The next big thing in CAD, CAM and CAE is upon us. 3D solid model files are a great tool for the visualization of what a part will actually look like. I have heard from designers that rendering a part in 3D is less time consuming than its 2D sibling. But what are the advantages of each?
3D Solid Model
- Extraction of dimensions
- True visualization
- Easy calculation of weight and surface area, this is helpful in getting a good handle on the cost of things; freight, part handling, metal finishing, precious metal plating, painting, calculating of scrap, versus weight of part.
- Ability to run part through CAM software like MasterCAM or FeatureCAM. This makes writing a program for a CNC machine a more exact task. It also saves times and cost in writing these “G” code programs.
- Dimensional tolerances
- Exact dimension and any special tolerance callouts
- Specified materials
- Metal finishing
- Surface finish (RMS)
- Heat treatment
- Total Indicator Runout
- Part marking method (if any)
- Bill of Materials (if any)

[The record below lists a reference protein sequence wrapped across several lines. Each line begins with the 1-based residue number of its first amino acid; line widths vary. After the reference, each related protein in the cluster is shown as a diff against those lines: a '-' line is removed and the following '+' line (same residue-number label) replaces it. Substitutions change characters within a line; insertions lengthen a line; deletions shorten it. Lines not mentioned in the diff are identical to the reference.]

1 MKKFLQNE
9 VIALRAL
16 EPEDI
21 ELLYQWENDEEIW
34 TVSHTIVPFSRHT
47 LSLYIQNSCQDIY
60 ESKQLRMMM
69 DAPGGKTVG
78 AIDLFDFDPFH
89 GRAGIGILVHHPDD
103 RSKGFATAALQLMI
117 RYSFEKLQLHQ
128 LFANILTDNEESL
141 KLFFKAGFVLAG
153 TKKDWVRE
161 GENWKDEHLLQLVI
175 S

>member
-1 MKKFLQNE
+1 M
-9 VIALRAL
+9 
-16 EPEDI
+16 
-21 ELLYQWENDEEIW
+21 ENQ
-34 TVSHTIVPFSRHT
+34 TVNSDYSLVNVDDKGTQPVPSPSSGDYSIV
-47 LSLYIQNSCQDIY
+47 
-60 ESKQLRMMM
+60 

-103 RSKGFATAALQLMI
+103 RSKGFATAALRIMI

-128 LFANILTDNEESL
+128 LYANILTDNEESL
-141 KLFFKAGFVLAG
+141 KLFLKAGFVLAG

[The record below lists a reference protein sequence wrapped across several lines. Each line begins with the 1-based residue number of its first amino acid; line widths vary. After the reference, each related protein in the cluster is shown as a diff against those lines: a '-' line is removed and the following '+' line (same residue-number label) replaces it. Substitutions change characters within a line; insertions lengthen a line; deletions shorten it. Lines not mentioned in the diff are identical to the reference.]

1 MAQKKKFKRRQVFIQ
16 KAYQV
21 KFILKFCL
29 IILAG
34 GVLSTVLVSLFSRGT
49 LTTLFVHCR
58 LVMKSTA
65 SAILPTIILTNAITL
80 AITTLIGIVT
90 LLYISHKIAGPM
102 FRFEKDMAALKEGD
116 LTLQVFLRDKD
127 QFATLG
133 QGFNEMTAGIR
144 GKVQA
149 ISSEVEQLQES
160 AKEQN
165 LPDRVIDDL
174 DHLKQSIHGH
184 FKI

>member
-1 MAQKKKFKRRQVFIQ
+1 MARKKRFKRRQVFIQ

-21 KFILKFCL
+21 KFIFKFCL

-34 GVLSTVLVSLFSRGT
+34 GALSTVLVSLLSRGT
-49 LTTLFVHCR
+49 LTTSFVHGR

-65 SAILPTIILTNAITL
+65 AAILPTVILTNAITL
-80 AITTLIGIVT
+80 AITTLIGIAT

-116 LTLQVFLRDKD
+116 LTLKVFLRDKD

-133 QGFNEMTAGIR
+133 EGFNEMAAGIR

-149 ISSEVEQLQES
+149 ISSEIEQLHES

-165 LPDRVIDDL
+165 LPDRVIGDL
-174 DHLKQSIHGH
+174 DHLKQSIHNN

- Different variations on the design of the part (exp. -1 is .020:” -2 is .025” et al)
- Specification of critical features in both dimension and design
- Proprietary information, and revision level
As you can see, 2D, while not as exciting as 3D, gives a manufacturer far more information necessary to produce a component part than 3D can. The deficiency of 3D is the inability to imbed all of the information that is common place in 2D drawing files.
As a parts manufacturer, we always prefer a 2D drawing. But designers who are providing both 3D and 2D seem to have all the bases covered. We speculate that in just a few years’ time, it will become expected that an RFQ will be accompanied by both 2D and 3D part files. For many of Luso Machine customers, we are already benefiting from that trend.